See my review of the opening performance of Washington National Opera's production of Le Nozze di Figaro, published today at DCist:
DCist Goes to the Opera: Marriage of Figaro (DCist, April 26):
Washington National Opera's production of Le Nozze di Figaro continues through May 7, with performances by this first cast on April 26 and 29, and May 2, 4, and 7. Three other performances on April 27, May 1, and May 5 will feature a mostly different second cast.
When the recession forced Washington National Opera to reconfigure its season, the company turned to some tried and true operas. This was somewhat disappointing, as in the revival of Gershwin's Porgy and Bess so quickly after its last appearance, but also made more conventionally minded opera fans happy with the return of some old favorites like Mozart's Le Nozze di Figaro, which opened on Saturday night at the Kennedy Center Opera House. Premiered in Vienna in 1786, Figaro was the beginning of a legendary collaboration between Mozart and Lorenzo da Ponte, who created the libretto from a very current "hit" play by Pierre Beaumarchais, La folle journée, ou le Mariage de Figaro, from 1784. The story is, on one hand, quite topical and connected to the issues of its day: the conflicts between the old feudal rights of a decaying nobility and an increasingly resentful oppressed lower class were about to explode in France. On the other, the themes of the opera — jealousy and disappointment in love and marriage, the inequality of the privileged and poor — are as relevant today as they were then, with or without powdered wigs.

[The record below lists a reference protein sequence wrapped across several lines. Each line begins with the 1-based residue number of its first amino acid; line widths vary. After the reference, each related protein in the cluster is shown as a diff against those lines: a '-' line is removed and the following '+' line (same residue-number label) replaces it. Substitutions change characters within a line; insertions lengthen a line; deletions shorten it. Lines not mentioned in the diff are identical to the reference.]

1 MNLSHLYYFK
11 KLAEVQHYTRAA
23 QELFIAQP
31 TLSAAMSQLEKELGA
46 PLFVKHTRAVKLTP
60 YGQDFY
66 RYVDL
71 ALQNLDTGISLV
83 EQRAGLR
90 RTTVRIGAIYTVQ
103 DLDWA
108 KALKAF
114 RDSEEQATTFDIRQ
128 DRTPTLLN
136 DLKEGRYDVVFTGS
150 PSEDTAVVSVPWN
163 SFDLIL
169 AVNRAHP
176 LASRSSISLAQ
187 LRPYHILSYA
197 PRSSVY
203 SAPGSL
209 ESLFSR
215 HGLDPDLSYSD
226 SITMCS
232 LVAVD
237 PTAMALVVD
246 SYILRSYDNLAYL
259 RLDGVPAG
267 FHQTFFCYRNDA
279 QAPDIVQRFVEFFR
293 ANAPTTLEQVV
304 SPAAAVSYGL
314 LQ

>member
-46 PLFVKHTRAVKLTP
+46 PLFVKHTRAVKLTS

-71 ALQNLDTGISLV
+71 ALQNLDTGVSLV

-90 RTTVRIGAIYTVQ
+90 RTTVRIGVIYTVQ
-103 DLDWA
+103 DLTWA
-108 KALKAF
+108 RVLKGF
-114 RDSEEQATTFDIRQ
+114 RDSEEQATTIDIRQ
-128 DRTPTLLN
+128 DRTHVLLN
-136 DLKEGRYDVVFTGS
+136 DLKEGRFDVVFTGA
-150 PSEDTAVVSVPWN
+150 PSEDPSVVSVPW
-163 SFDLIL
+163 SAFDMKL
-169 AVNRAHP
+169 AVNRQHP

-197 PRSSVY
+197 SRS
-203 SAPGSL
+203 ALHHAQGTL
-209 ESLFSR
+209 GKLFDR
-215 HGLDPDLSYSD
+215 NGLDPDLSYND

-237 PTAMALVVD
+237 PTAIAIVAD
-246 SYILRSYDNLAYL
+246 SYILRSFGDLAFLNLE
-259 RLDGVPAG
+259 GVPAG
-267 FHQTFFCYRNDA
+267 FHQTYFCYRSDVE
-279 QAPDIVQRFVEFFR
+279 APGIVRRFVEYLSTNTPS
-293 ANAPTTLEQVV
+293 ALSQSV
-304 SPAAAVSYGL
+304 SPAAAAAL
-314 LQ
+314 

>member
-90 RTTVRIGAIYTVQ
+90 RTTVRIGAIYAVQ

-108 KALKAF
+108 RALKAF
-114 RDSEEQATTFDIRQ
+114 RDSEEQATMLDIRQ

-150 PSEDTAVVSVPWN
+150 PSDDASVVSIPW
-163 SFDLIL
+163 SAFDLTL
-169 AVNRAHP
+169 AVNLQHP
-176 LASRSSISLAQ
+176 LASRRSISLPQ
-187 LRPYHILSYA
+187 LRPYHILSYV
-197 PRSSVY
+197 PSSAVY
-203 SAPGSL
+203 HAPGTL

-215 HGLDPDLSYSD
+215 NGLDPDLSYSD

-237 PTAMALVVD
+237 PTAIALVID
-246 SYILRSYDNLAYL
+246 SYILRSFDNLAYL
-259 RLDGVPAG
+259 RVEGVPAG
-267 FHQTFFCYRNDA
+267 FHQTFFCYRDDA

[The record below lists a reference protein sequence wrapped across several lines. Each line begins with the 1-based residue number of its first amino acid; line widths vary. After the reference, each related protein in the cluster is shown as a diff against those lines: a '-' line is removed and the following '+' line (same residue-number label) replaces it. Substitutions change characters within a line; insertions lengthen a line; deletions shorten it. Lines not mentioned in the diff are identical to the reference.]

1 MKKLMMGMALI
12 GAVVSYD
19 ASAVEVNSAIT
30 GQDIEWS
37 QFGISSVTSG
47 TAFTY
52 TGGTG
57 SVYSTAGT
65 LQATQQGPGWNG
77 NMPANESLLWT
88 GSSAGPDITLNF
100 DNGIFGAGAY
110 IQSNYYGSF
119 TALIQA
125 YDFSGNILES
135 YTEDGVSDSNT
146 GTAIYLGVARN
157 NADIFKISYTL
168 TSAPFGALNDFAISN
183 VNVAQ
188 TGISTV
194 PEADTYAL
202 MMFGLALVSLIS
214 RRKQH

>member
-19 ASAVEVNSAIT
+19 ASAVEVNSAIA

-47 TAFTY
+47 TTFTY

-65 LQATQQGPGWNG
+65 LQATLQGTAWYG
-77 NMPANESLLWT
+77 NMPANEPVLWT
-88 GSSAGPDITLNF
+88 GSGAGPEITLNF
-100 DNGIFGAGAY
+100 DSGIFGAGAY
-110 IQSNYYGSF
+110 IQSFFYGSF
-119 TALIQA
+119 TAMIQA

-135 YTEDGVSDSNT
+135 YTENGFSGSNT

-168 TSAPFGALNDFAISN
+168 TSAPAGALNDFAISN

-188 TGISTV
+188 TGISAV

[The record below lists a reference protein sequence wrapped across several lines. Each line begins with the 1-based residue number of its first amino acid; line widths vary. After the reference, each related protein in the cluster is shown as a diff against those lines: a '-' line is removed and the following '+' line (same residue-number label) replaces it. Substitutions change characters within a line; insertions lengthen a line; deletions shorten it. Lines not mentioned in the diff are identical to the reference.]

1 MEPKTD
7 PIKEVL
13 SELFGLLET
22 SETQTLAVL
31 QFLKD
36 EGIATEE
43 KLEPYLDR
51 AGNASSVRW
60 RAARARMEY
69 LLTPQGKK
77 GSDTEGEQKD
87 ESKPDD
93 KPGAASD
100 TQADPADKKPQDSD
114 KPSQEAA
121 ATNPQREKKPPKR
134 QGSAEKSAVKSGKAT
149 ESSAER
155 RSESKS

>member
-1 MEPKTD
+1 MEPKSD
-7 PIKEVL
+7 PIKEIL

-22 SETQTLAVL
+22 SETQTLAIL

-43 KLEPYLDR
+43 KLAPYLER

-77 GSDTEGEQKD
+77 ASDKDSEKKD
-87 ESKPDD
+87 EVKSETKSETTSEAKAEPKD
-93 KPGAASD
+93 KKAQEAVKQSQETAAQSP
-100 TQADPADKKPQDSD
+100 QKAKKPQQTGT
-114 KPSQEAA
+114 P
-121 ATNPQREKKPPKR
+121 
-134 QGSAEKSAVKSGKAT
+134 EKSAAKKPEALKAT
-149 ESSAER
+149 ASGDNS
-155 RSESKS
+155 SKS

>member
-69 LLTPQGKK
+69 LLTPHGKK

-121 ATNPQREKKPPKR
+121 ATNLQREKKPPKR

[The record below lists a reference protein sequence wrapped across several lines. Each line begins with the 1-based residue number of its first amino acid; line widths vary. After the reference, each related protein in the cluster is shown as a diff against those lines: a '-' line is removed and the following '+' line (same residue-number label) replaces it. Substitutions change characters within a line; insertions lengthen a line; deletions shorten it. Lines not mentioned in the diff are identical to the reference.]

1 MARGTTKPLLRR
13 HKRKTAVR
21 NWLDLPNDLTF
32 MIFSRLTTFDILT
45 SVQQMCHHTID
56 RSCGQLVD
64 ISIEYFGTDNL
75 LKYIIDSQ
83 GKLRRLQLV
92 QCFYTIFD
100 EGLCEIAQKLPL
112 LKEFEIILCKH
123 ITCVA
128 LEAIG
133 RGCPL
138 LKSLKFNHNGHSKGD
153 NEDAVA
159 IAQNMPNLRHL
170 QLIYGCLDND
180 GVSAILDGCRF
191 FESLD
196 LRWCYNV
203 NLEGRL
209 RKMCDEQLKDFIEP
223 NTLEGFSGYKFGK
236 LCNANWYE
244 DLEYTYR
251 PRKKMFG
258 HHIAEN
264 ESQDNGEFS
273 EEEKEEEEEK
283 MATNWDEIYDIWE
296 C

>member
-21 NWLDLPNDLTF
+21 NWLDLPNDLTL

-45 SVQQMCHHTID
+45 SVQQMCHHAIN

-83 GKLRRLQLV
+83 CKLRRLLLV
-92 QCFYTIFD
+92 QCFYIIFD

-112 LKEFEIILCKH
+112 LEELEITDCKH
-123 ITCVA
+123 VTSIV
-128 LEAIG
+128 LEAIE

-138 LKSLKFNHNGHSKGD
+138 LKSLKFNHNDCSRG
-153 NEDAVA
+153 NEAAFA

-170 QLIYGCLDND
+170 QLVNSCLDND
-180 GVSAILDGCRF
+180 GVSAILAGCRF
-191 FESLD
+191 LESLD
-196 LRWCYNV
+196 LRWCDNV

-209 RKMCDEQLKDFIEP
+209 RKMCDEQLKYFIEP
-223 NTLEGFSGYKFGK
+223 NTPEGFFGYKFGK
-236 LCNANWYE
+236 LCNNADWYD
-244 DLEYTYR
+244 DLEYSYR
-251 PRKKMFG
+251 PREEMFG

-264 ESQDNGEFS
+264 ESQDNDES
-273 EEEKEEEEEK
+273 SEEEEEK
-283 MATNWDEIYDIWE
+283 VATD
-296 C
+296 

Michèle Losier as Cherubino in Le Nozze di Figaro, Washington National Opera (photo by Karin Cooper)
Mozart's opera neatly continues where Rossini's setting of the first play in Beaumarchais's trilogy, The Barber of Seville (staged by WNO last fall), left off. Count Almaviva has married Rosina, whom he fought so hard to win with the help of Figaro, the factotum who becomes his servant. To her disappointment, Mrs. Almaviva does not go on to live happily ever after following her storybook marriage: life as the countess is mostly about enduring both her husband's jealous rages and, hypocrite that he is, his sexual dalliances with other women. The crux of the opera's story lies in the Count's desire to exercise his droit de cuissage, the supposed right of a lord to sleep with the bride of any of his servants — on her wedding night. As the Figaro and his bride, Susanna, concoct a plan to outwit their less clever master, hijinks ensue. [Continue reading]
Anne Midgette, WNO's satisfying 'Marriage of Figaro' (Washington Post, April 26)